Lizzy Birmingham provides a brief roundup of the major FX moves this week, and the drivers behind each.
1) Euro Climbs Following Draghi’s Rate Hike Delay
On Thursday, the euro climbed 0.6%, reaching a seven-week high of $1.1290 against the USD.
This increase in value came following ECB President Mario Draghi’s announcement that the ECB would postpone an interest rate hike until at least the middle of next year in an effort to subdue mounting fears surrounding the next global recession.
Draghi also offered to pay banks that borrow cash from the ECB and lend it to households and firms, in order to pump more money into the struggling European economy.
“The prolonged presence of uncertainties related to geopolitical factors, the rising threat of protectionism and vulnerabilities in emerging markets is leaving its mark on economic sentiment,” Draghi said in a news conference on Thursday in Lithuania.
2) Rand Plunges Amidst Disappointing Performance Data
The South African dropped 3.7% this week, putting the currency on track for its worst week in eight months. On Friday, the rand traded at 15.12 against the USD, marking a 0.8% drop for the currency today alone.
The sudden tumble in the rands value has been attributed to the release of Treasury data on Tuesday, which showed that South Africa’s economy contracted 3.2% in the first quarter of 2019.
Financial Times quotes Piotr Matys, FX strategist at Rabobank, as saying: “The sell-off was triggered by significantly weaker gross domestic product data published earlier this week. The much sharper contraction in first quarter GDP reminded the market that President Ramaphosa and his administration face a tremendous challenge to address structural issues of the South African economy.”
Investors also have raised concern surrounding the independence of the South African Reserve Bank. Analysts at Commerzbank told the Financial Times: “Renewed debates about the central bank’s mandate and independence are also putting pressure on the rand. The events illustrate that the deep divisions within the ANC on this matter continue and constitute a continuous sword of Damocles for the South African currency.”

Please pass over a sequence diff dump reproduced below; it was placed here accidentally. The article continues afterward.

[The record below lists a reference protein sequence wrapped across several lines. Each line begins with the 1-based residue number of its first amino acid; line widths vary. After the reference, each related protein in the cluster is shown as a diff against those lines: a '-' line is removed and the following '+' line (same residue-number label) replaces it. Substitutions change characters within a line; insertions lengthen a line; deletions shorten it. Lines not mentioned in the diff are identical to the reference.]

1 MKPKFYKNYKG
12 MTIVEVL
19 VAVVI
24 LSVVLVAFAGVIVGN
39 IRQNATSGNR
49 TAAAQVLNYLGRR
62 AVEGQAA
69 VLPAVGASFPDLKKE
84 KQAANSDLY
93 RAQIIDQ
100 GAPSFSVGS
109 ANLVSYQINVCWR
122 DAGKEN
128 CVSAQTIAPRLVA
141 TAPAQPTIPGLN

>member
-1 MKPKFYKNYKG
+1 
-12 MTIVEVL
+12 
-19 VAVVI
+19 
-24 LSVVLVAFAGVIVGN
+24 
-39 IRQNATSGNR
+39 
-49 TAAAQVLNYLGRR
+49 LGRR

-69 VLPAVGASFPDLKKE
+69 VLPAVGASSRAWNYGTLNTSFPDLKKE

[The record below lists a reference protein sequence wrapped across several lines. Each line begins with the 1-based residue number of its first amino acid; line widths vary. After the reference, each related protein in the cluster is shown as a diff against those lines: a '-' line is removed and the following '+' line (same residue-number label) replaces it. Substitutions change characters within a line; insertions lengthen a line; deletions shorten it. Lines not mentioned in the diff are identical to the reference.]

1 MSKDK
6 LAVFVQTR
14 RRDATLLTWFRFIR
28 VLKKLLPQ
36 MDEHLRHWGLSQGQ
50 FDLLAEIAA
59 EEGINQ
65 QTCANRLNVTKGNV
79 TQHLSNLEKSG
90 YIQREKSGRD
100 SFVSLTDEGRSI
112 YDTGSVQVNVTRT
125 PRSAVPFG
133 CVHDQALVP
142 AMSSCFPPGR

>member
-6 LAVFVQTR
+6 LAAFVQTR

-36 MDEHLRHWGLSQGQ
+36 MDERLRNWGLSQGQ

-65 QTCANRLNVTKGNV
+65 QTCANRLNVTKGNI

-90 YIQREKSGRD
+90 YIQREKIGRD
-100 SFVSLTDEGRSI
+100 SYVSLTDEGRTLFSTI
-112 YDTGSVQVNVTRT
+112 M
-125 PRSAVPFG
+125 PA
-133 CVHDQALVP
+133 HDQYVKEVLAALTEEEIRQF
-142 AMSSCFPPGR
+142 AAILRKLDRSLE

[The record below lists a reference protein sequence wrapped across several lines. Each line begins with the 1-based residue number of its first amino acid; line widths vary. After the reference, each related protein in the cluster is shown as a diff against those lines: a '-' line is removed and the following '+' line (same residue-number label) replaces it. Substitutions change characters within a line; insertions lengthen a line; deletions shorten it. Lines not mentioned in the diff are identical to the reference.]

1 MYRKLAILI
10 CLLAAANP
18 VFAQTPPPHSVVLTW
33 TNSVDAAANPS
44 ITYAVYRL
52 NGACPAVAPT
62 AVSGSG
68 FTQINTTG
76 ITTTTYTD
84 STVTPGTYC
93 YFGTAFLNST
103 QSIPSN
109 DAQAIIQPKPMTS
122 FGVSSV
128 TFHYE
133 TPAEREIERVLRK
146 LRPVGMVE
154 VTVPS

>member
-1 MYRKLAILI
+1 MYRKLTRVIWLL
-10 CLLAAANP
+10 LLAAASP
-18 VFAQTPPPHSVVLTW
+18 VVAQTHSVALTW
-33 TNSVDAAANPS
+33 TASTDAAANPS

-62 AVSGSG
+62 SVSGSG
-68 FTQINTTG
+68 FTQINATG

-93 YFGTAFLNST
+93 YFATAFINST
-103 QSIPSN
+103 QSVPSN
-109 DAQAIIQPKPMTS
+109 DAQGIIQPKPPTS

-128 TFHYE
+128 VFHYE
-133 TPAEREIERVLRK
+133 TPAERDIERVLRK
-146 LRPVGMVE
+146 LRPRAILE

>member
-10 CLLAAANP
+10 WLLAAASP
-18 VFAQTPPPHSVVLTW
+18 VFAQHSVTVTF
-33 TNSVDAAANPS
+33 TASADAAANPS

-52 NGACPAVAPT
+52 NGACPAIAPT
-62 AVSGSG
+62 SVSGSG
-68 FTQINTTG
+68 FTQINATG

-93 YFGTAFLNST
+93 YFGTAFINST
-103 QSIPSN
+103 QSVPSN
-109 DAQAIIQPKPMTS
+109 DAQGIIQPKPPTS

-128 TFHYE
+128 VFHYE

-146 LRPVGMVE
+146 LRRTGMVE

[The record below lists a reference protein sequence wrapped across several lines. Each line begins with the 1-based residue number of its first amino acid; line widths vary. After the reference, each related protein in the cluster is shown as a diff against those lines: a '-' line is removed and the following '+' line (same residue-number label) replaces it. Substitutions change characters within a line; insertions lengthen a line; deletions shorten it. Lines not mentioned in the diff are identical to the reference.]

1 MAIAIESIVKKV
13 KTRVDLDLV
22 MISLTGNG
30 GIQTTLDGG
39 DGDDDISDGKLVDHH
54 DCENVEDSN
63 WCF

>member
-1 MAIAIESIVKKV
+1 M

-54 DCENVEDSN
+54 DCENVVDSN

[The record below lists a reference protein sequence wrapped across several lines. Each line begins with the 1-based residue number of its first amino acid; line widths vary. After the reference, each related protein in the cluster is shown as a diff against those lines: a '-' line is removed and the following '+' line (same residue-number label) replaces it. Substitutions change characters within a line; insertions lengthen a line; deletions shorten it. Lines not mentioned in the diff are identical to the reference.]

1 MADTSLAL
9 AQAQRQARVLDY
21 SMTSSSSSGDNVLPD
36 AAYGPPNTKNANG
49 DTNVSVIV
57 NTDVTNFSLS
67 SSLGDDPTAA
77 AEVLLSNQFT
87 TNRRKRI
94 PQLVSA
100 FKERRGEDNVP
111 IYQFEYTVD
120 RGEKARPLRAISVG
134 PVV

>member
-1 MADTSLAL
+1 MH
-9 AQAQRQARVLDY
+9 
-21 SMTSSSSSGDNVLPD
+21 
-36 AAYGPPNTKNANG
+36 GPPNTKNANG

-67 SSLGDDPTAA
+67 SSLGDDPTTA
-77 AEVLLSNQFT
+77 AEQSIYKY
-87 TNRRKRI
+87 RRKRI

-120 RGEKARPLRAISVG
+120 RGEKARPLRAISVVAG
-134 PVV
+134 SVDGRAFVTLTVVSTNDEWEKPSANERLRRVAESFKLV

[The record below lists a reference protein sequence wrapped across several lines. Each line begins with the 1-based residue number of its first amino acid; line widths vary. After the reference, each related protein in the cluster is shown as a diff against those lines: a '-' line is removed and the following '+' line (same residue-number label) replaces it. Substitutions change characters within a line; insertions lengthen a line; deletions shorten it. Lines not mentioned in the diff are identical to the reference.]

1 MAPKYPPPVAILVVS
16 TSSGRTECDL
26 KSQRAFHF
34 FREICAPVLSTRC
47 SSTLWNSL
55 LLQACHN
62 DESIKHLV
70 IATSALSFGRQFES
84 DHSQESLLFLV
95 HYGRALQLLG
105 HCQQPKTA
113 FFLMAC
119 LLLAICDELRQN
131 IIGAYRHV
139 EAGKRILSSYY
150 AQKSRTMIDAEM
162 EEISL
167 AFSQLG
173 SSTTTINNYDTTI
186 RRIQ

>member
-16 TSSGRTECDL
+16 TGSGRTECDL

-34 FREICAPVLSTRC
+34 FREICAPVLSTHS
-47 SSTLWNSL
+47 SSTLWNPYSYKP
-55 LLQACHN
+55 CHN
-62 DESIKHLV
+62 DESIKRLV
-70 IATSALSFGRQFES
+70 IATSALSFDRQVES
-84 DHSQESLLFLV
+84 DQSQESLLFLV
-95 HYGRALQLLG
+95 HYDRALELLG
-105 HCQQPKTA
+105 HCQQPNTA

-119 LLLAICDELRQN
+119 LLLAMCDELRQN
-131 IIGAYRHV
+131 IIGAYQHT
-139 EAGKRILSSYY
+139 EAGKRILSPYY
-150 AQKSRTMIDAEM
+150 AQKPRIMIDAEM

3) Yen Edges up on USD Following US Domestic Troubles
On Wednesday, the USD slid to a six-month low against the Japanese yen, down 0.15% at 108.30 yen.
Wednesday’s plunge came after a disappointing report Wednesday from payroll processing firm ADP and Moody’s Analytics found that private employers in the US added only 27,000 jobs in May, drastically below the 173,000 Dow Jones estimate. This weak data increased investor expectations of an interest rate rise.
Thursday did not fare any better for the USD, as the currency fell 0.16% to 108.286 yen.
Poor performance on Thursday came after the news spread of failed trade negotiations on Wednesday, where Mexican officials met with US negotiators concerning Donald Trump’s recently announced 5% tariff on all Mexican goods.
Shinichiro Kadota, senior strategist at Barclays in Tokyo, told Reuters: “The dollar had risen against the yen earlier on speculation that the US-Mexico negotiations would produce positive results, but headed back down on headlines saying an agreement had not been reached.”
4) Peso Plummets Following Rating Downgrade
The Mexican peso weakened as much as 1.3% on Wednesday, and continued its poor performance on Thursday, falling 0.6% against the dollar.
This comes after Fitch Ratings downgraded Mexico’s debt rating to BBB from BBB+, reaching almost “junk status”. In a press release on Wednesday, Fitch attributed attributed Mexico’s downgrade to “increased risk to the sovereign’s public finances from Pemex’s deteriorating credit profile together with ongoing weakness in the macroeconomic outlook,” namely trade tensions with the US.
On Wednesday, Moody’s Investors Service also changed its outlook for Mexico from stable to negative, citing similar concerns as Fitch Ratings in making their decision.
In a quote to Reuters, Mexico’s finance ministry criticised Fitch’s move, saying: “This action was taken on the sovereign debt of Mexico and that of Pemex even though the government has shown a total support for the company and is trying to find solutions for its structural and financial problems.”
5) Franc Rises with Global Volatility
The Swiss Franc continued its appreciation this week as worries surrounding Brexit and trade negotiations spurred investment in the “safe-haven” currency.
On Tuesday alone, the franc rose more than 0.5% against the euro to 1.112 francs per euro, marking the franc’s strongest performance since January 2017 and reaching levels at which the Swiss National Bank has traditionally intervened.
Reuters quotes Manuel Oliveri, a currency strategist at Credit Agricole in London, as saying: “While the Swiss franc has appreciated strongly in recent weeks, much of that gain is due to the wave of risk aversion sweeping across markets and we need to see further substantial gains before the central bank has to step in.”